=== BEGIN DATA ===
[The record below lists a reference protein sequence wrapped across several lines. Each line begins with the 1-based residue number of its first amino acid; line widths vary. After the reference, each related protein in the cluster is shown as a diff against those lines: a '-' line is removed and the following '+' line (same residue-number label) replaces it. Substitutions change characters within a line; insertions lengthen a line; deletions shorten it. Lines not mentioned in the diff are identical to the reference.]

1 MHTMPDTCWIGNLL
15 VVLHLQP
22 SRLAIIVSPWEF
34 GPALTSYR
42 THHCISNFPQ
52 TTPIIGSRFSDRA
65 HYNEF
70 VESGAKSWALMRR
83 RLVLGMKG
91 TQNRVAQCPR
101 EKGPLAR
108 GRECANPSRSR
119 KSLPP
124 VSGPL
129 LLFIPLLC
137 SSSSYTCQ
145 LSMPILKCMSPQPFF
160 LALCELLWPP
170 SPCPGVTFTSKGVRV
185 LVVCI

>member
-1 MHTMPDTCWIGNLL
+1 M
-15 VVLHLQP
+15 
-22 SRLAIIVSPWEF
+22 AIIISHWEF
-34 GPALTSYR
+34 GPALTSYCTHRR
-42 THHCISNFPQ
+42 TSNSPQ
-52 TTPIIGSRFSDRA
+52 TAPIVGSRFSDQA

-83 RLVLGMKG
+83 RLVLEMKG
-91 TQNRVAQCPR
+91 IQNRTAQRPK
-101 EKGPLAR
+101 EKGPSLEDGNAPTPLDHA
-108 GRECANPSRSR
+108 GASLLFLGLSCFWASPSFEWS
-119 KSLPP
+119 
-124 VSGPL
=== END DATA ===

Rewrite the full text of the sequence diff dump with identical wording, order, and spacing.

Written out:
[The record below lists a reference protein sequence wrapped across several lines. Each line begins with the 1-based residue number of its first amino acid; line widths vary. After the reference, each related protein in the cluster is shown as a diff against those lines: a '-' line is removed and the following '+' line (same residue-number label) replaces it. Substitutions change characters within a line; insertions lengthen a line; deletions shorten it. Lines not mentioned in the diff are identical to the reference.]

1 MHTMPDTCWIGNLL
15 VVLHLQP
22 SRLAIIVSPWEF
34 GPALTSYR
42 THHCISNFPQ
52 TTPIIGSRFSDRA
65 HYNEF
70 VESGAKSWALMRR
83 RLVLGMKG
91 TQNRVAQCPR
101 EKGPLAR
108 GRECANPSRSR
119 KSLPP
124 VSGPL
129 LLFIPLLC
137 SSSSYTCQ
145 LSMPILKCMSPQPFF
160 LALCELLWPP
170 SPCPGVTFTSKGVRV
185 LVVCI

>member
-1 MHTMPDTCWIGNLL
+1 M
-15 VVLHLQP
+15 
-22 SRLAIIVSPWEF
+22 AIIISHWEF
-34 GPALTSYR
+34 GPALTSYCTHRR
-42 THHCISNFPQ
+42 TSNSPQ
-52 TTPIIGSRFSDRA
+52 TAPIVGSRFSDQA

-83 RLVLGMKG
+83 RLVLEMKG
-91 TQNRVAQCPR
+91 IQNRTAQRPK
-101 EKGPLAR
+101 EKGPSLEDGNAPTPLDHA
-108 GRECANPSRSR
+108 GASLLFLGLSCFWASPSFEWS
-119 KSLPP
+119 
-124 VSGPL